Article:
The worst part of me ignoring my stress levels is that I’m a health coach who has high blood pressure. I’ve had it forever. I was diagnosed many many years ago and my dietary changes, supplement additions and even major weight loss (90 lbs at one time) have never resulted in lower readings. In my case, it’s caused by my genes – BUT I know better than anyone how much worse stress can make blood pressure issues no matter the cause. It’s essential that I make reducing stress as important as my diet.
In 2015, I’m making a commitment to myself to do more to reduce my stress. I haven’t worked out the specific details of when and how yet, but I’m committing to:
1. More quality meditation
2. More cups of herbal tea, hot water with lemon and apple cider vinegar
3. More regular dry brushing and time in the bath (with a good book).
4. Cutting back on my internet time when I’m not working (no more phones in bed!)
5. More breathing exercises
6. Eating slower. (on my busy days I find I’m wolfing meals in between tasks too fast)
7. Be more selective about how much “news” I allow in my life. It’s not that I want to be uninformed, but it’s not healthy to hear about nothing but bombings, kidnappings and hostage situations on a daily basis.
What can you commit to doing to reduce your stress?
Some of you may feel it’s not something you need to work on because you don’t think you have a right to be stressed. Maybe you have a cushy job, maybe you have lot of free time, maybe finances aren’t something you have to worry about. Stress doesn’t just affect those who are at their wits end. On the outside, it may look like you have the perfect life, but you might be perceiving serious stress or anxiety anyhow. Some of us make our own stress (natural worrier? perfectionist?), some of us are sensitive and feel stress from the pressures other’s put on us and some have physical or situational stressors happening. It doesn’t matter where your stress is coming from or whether or not you think you have a “right” to feel the way you do, if you perceive stress and it’s affecting how you feel or perform, you can bet it’s affecting your health. I tend to make some of my own stress by putting pressures on myself. In some ways, that’s great because it helps me reach goals, but sometimes it can be stifling and silly to feel like I have to do something just because I set a goal. Sometimes goals can be chucked out the window if they no longer fit your needs, especially if the only reason you’re trying to meet it is because of a need to be perfect. So, I’m a work in progress just like you.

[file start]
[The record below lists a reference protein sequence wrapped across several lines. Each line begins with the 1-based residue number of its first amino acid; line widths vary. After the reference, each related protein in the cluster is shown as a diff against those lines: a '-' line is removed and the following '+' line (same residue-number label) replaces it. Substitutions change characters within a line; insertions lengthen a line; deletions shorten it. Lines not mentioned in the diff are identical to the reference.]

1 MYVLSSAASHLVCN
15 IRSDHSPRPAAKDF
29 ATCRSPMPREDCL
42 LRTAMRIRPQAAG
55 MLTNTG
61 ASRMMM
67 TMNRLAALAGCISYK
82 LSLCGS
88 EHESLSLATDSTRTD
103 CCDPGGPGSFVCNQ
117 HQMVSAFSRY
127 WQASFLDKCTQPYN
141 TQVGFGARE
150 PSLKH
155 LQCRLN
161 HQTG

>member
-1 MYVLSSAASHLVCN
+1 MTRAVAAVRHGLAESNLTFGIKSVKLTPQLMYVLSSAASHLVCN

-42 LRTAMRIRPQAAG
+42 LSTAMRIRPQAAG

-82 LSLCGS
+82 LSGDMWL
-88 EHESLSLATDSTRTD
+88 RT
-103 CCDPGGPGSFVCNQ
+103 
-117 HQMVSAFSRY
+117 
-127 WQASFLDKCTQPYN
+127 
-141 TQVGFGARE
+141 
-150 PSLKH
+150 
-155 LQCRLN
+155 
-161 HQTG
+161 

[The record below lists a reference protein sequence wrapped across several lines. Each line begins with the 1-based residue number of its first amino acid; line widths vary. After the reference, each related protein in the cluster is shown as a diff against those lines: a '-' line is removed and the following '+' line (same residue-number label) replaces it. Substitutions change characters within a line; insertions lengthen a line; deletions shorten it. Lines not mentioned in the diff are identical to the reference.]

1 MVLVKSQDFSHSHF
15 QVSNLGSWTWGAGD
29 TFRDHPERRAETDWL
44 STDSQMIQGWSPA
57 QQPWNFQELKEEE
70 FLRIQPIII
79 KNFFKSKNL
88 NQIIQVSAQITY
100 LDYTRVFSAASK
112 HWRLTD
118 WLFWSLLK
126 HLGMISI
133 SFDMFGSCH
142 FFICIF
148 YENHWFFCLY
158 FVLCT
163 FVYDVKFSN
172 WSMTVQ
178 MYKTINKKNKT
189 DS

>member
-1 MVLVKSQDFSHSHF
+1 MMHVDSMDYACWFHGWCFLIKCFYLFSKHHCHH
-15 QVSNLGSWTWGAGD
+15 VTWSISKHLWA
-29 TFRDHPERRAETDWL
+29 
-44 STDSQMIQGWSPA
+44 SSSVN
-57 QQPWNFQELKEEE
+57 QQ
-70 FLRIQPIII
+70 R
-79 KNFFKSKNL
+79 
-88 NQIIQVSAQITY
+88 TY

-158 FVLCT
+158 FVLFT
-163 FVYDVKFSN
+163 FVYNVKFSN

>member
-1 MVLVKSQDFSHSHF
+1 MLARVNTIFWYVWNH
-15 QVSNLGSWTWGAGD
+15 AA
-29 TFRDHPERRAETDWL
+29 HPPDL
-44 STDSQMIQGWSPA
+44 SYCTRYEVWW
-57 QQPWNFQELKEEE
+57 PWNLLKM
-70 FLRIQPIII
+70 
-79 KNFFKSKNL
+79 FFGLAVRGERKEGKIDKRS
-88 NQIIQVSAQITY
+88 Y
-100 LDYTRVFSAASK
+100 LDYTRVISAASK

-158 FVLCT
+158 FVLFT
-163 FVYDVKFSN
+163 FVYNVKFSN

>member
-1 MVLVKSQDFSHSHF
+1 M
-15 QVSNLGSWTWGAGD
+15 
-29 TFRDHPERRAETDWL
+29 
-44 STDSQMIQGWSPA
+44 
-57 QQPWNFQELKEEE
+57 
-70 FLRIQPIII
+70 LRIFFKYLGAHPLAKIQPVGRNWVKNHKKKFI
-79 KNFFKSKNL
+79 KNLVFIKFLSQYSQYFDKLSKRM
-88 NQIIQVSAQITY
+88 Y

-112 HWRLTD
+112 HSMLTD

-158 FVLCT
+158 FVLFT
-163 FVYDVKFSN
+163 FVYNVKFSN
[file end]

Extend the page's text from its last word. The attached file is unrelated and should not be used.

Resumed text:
I want to be able to help you relieve stress too so I’m working on some exciting stress relief related programs that will be released in the coming months, including a workshop, group programs and even an online meditation program that you can do from the comfort of home! I’m super excited about them. I’m absolutely not veering away from my focus on healthy cooking and the relationship we have with our bodies, mind and food but this is an important area that needs some attention, not just in my life, but in all of our lives.
If you want to be among the first to be notified when my these programs go live, make sure to get on my email list if you’re not already. You can sign up in the green box at the bottom of this blog post (you’ll also get a download of my free eBook as a bonus). You can also become an active member of my Facebook community. I say “active” because Facebook only shows posts to those who comment/like on posts on a regular basis.